"These guys are the real historians. They know where the major bivouac areas are," Horton said. "They love the history of it more than anything else."

On the other hand, Horton said relic hunters on military park land are up to no good, and he has no sympathy for those who get caught.

"To me, that's sacred ground. I think they ought to make the sentence even more," he said.

Courtesy: Chattanooga Times Free Press
“Treasure – If it’s out there, we’re going to find it!” (Tommy Vawter)
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Relic hunters vital but troublesome for Civil War history 4 years 9 months ago #16115

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:( I think comparing "American Diggers" to out and out destructive artifact thieves and vandals is way out of line. I have watched the show many times and get the impression that they are searching historic sites with the permission and at the request of the land owners and historic authorities in charge of these sites with the finds going into the respective museums and collections for display at their historic sites.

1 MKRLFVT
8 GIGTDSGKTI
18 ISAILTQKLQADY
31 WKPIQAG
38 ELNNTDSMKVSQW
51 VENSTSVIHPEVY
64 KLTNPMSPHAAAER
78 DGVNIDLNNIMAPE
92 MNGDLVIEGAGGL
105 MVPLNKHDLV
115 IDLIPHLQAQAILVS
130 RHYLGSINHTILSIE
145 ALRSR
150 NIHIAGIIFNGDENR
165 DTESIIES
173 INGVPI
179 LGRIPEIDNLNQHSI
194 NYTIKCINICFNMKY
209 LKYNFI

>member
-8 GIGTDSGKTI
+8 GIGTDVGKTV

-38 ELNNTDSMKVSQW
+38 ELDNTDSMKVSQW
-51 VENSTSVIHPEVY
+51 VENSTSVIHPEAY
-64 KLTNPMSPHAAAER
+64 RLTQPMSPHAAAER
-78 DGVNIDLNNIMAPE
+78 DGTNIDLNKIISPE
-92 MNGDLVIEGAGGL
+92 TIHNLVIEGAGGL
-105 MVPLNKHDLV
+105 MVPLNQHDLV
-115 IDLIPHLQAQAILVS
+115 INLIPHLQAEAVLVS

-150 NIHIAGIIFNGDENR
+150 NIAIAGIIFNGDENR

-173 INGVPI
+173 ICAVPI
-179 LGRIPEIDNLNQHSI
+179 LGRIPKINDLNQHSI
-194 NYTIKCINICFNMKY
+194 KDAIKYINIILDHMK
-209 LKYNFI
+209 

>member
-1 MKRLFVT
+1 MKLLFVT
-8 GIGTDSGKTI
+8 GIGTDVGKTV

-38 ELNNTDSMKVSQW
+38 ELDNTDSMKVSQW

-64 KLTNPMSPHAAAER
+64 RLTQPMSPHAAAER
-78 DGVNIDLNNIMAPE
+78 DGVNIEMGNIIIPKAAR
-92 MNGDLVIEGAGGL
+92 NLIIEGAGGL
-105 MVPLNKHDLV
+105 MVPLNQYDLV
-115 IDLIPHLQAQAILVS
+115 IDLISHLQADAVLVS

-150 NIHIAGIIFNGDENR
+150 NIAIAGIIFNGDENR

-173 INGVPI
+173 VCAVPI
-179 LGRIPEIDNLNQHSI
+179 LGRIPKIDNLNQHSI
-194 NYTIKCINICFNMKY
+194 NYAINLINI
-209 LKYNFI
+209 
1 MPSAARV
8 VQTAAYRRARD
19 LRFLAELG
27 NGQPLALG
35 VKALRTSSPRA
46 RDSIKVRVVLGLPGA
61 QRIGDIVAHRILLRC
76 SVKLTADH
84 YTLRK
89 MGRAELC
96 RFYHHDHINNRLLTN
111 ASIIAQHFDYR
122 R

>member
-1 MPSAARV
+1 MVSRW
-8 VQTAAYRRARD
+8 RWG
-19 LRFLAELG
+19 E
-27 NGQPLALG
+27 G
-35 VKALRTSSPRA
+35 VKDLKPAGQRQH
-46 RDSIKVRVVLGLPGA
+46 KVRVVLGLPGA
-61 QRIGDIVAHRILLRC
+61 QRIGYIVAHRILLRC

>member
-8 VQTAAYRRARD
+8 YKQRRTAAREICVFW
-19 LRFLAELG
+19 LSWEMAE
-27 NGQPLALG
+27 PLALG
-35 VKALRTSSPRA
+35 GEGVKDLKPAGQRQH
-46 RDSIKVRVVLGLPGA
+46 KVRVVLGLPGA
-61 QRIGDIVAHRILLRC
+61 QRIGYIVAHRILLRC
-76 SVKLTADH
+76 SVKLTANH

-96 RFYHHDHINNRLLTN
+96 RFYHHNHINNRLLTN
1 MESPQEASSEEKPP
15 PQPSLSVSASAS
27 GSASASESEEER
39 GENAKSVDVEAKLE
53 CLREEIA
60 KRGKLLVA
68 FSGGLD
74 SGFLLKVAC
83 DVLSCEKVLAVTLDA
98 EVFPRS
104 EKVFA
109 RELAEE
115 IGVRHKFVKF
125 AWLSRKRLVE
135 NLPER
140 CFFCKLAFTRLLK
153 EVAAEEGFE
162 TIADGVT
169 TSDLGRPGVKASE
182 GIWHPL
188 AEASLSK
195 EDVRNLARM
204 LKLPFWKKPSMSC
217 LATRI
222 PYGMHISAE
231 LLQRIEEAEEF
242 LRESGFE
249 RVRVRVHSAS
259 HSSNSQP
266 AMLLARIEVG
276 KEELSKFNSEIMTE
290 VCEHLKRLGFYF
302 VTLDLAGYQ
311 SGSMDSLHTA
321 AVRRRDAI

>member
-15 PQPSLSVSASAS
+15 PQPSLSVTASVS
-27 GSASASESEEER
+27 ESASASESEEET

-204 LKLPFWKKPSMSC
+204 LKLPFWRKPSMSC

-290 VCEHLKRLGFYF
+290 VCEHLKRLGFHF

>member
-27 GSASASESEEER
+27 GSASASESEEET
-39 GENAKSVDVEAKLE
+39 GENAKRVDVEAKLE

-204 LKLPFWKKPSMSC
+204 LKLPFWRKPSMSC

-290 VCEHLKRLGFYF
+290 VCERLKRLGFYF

The two guys in the article seem to have been digging with backhoes and bulldozers to reek that much havoc and damage in National Parks and Historic Sites. Sherman Bow-Ties are not little objects that can be dug with a spade and thrown in your trunk. That alone would require something the size of a heavy truck and some serious lifting equipment. That does not sound like your average relic hunter. Also, I know of no one who would hunt in an historic park or cemetery, or National Battleground. We all know this is forbidden and downright disrespectful to those who fought and died fighting for what they believed in on both sides of the Civil War. Private land seems to be another question altogether. If I own land that I find was the location of a Civil War battle or encampment or even a prison I would be searching wherever I wanted. If I found anything of importance I would have to look into getting it to a museum or some other display where it could be enjoyed by anyone who was interested in the Civil War and it's artifacts. Still, I feel that would be my own choice and not dictated by the government or some desk jockey who thinks he/she is in charge of my property. Now laws are in place that will keep you from doing what you want on your own property with these mineral rights and such. How come you can own the land but be required to turn over any historic finds without compensation or even recognition for recovering it and displaying it.